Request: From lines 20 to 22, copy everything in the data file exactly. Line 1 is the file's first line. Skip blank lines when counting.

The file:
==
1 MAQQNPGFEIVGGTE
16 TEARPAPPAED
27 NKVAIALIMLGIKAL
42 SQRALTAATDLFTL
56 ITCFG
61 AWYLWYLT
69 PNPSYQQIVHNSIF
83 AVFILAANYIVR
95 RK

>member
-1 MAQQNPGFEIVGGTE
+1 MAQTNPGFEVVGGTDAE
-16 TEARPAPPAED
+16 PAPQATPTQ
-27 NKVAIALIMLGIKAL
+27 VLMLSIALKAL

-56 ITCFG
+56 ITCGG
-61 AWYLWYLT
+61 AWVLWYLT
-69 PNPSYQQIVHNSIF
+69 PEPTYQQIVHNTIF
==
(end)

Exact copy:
+61 AWVLWYLT
-69 PNPSYQQIVHNSIF
+69 PEPTYQQIVHNTIF